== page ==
Erin Levitas Initiative Law Students Prepare to Work in Schools: receive trainings about issues of sexual abuse and mandated reporting
Drew Fidler, LCWS-C, Director of Prevention & Education at Baltimore Child Abuse Center led a training with the law students of the Levitas Initiative at UM Law. As law students prepare to enter schools with UM Law staff to perform and design the new curriculum aimed to reduce sexual assault, experts like Drew are helping them gain knowledge and understanding to better serve and impact the students.
On January 29th, I had the pleasure of meeting with the Levitas Initiative law students. Together we delved into the issues of sexual abuse, dynamics of abuse, and how to work with and talk to children. Additionally, we discussed mandated reporting, child abuse laws and definitions, and Child Advocacy Centers (like Baltimore Child Abuse Center). Mandated reporters are professionals working with or responsible for the safety and care of children. It is because of their proximity to and the trust that is placed in them to look after children that they are required to report abuse under Maryland law. In the state of Maryland, all Marylanders “shall” report abuse if they reason to suspect abuse has occurred. In legal language this means, that even you have a responsibility to protect children and report if you have reason to suspect.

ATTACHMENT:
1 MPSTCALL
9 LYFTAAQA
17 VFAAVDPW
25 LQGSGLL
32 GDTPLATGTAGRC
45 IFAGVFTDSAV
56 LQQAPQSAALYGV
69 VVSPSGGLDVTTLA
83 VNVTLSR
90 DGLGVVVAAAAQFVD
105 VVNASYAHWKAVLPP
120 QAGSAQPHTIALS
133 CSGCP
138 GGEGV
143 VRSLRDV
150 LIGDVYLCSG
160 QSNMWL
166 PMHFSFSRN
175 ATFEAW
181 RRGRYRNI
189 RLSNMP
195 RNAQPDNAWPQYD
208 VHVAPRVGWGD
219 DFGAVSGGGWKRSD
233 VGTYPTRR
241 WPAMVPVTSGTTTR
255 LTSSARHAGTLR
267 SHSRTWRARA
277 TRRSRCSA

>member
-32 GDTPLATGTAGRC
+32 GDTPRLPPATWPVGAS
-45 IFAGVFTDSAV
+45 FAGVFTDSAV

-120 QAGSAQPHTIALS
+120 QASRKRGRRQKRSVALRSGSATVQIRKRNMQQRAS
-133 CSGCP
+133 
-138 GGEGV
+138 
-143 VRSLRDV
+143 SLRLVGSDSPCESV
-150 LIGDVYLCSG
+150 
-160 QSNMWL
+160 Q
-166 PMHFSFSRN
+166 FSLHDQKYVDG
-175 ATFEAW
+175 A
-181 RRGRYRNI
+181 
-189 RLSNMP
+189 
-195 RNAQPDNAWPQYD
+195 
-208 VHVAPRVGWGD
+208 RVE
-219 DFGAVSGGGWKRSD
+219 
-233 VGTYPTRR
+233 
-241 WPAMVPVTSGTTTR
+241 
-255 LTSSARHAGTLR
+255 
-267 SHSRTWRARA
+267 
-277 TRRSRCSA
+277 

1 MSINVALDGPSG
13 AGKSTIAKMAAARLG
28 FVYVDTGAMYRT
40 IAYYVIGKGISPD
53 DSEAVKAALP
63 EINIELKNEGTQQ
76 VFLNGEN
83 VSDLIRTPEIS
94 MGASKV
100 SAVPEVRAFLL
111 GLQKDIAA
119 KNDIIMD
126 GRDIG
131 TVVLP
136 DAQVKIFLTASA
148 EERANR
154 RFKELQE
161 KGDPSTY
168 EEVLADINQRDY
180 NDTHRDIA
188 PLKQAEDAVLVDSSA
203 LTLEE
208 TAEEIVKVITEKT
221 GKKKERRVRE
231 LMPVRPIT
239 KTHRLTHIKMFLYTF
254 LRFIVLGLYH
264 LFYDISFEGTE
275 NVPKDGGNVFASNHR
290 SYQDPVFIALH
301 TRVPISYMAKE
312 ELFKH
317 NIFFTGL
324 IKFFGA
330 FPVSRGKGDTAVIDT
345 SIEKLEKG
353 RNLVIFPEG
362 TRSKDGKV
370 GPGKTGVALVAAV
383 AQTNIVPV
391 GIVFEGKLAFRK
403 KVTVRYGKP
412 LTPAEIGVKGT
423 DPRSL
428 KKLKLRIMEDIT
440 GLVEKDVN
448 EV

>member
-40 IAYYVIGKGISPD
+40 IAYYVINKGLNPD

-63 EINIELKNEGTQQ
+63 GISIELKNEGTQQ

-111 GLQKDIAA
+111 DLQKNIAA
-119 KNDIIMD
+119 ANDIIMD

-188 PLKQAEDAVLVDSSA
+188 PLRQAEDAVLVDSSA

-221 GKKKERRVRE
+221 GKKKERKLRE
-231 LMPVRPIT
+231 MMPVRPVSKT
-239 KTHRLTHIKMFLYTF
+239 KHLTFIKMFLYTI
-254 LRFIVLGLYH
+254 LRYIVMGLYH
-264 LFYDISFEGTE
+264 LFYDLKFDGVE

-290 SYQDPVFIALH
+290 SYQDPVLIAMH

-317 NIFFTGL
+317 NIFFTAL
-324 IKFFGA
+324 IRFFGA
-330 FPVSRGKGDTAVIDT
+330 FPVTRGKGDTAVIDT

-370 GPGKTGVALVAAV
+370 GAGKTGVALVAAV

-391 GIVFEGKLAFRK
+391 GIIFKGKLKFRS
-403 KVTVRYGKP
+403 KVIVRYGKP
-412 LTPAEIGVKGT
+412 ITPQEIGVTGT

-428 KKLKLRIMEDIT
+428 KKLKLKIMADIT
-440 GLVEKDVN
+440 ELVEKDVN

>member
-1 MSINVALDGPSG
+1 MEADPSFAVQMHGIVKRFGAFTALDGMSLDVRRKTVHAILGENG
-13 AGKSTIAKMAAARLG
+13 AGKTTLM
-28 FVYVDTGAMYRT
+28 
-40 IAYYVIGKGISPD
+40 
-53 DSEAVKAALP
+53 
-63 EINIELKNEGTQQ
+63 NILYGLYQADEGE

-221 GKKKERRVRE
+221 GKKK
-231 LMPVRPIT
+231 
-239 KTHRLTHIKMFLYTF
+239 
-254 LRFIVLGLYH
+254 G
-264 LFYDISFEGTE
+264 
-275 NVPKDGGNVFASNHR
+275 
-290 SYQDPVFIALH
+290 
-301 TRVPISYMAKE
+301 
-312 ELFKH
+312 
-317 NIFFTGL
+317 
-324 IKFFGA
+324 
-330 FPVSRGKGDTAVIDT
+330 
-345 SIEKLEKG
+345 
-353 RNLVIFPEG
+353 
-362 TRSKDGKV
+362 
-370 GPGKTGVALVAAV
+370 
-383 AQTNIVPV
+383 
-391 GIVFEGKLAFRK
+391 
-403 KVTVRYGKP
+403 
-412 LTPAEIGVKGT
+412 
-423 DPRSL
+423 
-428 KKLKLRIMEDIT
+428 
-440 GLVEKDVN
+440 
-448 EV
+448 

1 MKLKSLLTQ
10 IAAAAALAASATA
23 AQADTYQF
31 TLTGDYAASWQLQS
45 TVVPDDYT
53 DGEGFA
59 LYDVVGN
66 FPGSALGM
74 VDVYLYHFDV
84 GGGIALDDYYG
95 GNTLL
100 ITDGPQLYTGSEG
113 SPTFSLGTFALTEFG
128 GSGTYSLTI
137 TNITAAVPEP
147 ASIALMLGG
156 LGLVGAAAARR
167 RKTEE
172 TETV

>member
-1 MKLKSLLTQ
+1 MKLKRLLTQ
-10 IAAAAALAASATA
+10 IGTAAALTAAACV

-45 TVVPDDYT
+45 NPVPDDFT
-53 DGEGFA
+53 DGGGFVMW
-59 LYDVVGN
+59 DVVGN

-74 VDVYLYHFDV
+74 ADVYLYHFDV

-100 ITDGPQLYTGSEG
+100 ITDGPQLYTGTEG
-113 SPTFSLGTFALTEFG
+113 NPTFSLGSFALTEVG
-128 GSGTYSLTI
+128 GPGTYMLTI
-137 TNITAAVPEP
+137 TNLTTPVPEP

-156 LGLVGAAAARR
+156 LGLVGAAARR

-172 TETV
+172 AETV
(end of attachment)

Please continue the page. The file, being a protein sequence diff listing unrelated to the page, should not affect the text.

However, this smaller group, the mandated reporters have a binding, legal responsibility to the children they serve. If they suspect abuse they must report it. For these law students, preparing to go into the classroom and work with children means they need to be prepared to make a report and discharge their duty. This is the responsibility taken by any adult working with children. If they have reason to suspect, they must report. Why? The answer is simple, it is the law. Additionally, making that report may help that child, it may help to prevent future additional victims. The reality is that 1 in 10 children will be a victim of sexual abuse by age 18, 1 in 4 girls, and 1 in 6 boys. Ninety percent of abuse is perpetrated by someone a child knows and trusts. This is why it is so difficult to talk about and tell, so when a child either gets the courage to tell or an adult has suspicion that abuse has occurred – we cannot wait, we must discharge our duty and report. It takes a village to protect a child, and it takes a village to abuse a child.
The law students were eager and engaged. Baltimore Child Abuse Center and the students ended our time together by engaging in case studies and scenario exercises. These scenarios helped the law students to put in perspective what signs of abuse might look like and challenged them to think about what to do next. The students were engaged and eager to learn. Learn more about what you can do to prevent and report abuse at www.reportabusemd.com.
Contact Drew directly: email@example.com